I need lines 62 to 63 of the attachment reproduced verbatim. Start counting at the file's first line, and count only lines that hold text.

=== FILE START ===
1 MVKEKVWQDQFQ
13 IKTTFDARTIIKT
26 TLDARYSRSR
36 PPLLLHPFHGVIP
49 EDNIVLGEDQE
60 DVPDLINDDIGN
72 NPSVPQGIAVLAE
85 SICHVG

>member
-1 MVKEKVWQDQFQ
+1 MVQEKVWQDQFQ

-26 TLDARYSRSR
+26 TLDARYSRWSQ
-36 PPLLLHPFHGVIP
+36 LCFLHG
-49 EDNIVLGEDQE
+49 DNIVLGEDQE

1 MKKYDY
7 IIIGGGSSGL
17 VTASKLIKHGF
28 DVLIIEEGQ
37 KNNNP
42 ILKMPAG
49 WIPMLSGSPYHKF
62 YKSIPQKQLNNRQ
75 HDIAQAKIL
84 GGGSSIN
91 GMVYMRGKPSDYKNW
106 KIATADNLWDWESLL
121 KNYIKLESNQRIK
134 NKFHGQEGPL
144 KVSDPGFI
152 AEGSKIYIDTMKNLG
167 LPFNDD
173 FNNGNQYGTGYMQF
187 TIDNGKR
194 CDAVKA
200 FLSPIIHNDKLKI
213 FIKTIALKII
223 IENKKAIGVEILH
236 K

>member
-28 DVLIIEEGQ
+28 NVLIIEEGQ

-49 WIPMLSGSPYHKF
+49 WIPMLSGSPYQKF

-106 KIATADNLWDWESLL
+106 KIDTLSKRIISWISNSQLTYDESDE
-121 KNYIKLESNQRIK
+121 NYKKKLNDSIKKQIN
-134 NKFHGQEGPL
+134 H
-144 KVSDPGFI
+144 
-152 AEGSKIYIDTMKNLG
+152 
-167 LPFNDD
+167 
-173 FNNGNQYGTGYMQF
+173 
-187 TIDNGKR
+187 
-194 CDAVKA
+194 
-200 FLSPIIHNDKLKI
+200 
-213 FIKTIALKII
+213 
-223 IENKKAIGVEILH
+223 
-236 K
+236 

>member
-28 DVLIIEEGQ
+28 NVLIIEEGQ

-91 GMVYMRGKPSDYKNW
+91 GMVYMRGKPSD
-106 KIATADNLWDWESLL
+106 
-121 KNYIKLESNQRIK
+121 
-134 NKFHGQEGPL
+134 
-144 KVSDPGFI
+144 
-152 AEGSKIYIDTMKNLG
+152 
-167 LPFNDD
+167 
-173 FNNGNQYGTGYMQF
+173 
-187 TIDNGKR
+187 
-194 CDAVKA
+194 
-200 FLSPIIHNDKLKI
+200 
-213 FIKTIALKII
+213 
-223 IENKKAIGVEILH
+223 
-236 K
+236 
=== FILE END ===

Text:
+187 
-194 CDAVKA